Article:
I recently read a book I thought you’d be interested in. It’s called “Sprint: How to Solve Big Problems and Test New Ideas in Just Five Days” by Jake Knapp. The author does a good job of distilling the entire design thinking process into short, easy-to-understand pieces.
In this post, I’ll touch on the high-level ideas covered in the book … fill you in on how I’ve used these and similar concepts in my own work … and offer suggestions on how YOU can run your own innovation sprints!
Deciding how big is “big”
Knapp refers to “big problems,” which I think is a bit of a loaded term. For example, if you’re trying to solve childhood obesity, you might come up short if you use the innovation sprint process. A really big problem cries out for a longer and more in-depth design thinking process. However, if the big problem is more focused – say, getting kids to think broccoli is fun to eat – an innovation sprint might be just the ticket.
I feel you should call this the process an “innovation sprint” rather than, say, a “design sprint.” This is because an innovation sprint should be about developing and testing new, high-level ideas. Using a term like “design” can give the impression that the sprint is about fonts, colors, visuals, and so forth. And it gets it too confused with sprint planning for agile.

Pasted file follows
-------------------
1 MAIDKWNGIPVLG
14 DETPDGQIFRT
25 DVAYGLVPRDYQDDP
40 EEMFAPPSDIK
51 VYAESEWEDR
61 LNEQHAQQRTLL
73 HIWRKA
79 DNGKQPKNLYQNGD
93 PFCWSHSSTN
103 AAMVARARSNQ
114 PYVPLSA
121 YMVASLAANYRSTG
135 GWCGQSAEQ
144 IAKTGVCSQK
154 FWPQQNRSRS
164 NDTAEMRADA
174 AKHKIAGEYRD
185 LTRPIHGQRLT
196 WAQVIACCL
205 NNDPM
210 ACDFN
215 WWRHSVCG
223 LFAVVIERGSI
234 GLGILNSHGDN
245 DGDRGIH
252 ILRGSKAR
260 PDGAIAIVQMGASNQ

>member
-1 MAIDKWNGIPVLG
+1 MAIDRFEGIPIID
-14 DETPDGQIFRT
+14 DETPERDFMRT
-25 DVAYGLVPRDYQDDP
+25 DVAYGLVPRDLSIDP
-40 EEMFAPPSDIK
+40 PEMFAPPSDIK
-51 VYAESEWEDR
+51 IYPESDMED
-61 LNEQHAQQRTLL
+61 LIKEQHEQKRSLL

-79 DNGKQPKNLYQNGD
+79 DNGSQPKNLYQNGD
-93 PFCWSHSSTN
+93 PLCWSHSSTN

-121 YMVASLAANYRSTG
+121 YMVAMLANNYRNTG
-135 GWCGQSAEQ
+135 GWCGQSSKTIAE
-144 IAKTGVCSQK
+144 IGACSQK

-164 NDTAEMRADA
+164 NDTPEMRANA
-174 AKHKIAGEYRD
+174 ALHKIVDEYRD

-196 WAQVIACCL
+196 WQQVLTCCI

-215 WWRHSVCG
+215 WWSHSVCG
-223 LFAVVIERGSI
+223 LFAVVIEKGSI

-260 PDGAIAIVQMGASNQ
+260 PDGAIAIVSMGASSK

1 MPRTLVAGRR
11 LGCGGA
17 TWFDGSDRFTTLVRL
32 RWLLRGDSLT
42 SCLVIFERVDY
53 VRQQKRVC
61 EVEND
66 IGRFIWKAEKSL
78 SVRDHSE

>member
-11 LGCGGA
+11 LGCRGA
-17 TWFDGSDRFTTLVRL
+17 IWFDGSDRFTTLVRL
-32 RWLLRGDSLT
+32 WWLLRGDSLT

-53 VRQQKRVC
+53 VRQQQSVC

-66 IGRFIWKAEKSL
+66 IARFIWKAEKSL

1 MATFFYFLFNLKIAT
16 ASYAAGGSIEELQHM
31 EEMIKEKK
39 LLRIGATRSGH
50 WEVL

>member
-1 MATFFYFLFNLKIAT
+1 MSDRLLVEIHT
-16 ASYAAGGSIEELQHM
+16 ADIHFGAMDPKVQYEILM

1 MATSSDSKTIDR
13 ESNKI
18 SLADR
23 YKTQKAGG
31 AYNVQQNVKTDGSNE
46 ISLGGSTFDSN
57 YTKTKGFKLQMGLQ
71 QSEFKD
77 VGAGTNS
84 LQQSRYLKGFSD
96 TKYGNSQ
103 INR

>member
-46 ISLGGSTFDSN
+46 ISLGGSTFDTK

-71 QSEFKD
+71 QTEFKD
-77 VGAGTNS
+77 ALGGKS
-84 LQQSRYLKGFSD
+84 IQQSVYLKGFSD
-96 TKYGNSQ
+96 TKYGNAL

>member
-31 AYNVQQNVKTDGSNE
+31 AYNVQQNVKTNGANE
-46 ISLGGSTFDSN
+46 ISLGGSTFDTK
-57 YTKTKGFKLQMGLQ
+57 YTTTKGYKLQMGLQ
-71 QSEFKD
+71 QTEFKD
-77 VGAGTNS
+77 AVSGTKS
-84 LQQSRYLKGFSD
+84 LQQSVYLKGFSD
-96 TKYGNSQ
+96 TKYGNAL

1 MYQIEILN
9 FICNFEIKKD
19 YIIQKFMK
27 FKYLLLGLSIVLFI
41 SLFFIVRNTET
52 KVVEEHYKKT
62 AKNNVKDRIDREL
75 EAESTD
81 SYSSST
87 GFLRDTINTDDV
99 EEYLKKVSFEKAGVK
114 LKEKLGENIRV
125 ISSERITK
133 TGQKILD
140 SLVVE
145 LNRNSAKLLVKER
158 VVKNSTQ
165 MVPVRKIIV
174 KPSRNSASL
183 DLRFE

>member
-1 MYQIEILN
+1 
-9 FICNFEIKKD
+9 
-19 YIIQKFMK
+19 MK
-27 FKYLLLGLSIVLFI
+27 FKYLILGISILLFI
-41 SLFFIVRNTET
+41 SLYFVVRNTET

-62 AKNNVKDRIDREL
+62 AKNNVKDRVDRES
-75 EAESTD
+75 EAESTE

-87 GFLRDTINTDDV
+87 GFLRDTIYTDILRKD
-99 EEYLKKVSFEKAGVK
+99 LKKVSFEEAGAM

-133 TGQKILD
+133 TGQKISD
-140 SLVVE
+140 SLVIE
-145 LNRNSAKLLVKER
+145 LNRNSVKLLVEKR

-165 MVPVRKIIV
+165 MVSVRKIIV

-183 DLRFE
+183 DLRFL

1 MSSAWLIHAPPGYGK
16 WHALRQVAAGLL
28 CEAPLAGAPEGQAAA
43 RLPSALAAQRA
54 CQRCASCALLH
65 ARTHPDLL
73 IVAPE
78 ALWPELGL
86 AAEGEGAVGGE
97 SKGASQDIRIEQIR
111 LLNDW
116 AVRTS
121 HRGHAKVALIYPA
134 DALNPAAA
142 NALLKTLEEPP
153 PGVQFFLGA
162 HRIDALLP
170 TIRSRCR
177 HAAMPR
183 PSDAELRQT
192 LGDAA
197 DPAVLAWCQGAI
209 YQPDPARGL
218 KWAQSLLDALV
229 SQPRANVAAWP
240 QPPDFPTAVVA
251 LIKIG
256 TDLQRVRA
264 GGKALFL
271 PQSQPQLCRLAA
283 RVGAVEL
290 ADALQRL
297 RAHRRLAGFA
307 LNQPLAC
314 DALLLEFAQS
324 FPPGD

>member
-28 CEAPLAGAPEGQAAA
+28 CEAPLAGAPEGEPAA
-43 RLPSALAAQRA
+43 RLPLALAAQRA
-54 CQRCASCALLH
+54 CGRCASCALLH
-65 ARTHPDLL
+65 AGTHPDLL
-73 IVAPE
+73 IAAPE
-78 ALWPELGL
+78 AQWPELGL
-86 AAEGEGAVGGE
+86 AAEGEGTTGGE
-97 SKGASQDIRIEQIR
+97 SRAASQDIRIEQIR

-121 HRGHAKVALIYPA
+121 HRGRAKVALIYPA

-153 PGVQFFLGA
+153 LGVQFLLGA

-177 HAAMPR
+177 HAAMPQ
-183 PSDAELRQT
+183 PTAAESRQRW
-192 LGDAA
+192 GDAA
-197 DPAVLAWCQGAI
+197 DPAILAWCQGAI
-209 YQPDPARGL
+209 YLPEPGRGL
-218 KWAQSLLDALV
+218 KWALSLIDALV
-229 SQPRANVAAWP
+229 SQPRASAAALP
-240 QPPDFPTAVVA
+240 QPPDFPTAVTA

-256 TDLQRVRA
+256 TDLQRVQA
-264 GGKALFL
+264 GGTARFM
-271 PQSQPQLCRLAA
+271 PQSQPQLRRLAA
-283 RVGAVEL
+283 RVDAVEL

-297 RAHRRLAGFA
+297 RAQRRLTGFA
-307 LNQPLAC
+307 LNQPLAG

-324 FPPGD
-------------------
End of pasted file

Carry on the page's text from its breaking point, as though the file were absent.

Breaking it down
Knapp does a fantastic job of taking you through the innovation sprint process step by step. It helps if you’re already familiar with the underlying theories of design thinking, but it’s not a requirement – anyone can follow the steps.
Too often, books on design thinking and innovation don’t provide enough detail to give people the confidence they need to work through the process. I’ve found that most people need to experience the design thinking process with a seasoned facilitator to fully understand it. (I know I did!)
Trusting the process
When I ran a recent innovation sprint, I pretty much followed the book word-for-word, just out of curiosity. Normally I would have been tempted to mix it up a bit, but Knapp laid it out so nicely, I decided to stick to the steps … and the session turned out great!
I like how the book puts a “twist” on familiar processes to improve results. For example, the “brainstorming alone together” idea eliminates the “groupthink” that’s often introduced by loudmouth extroverts like myself; it allows the introverts (who are too polite to ask me to shut up) to express their ideas fully.
Agreeing to disagree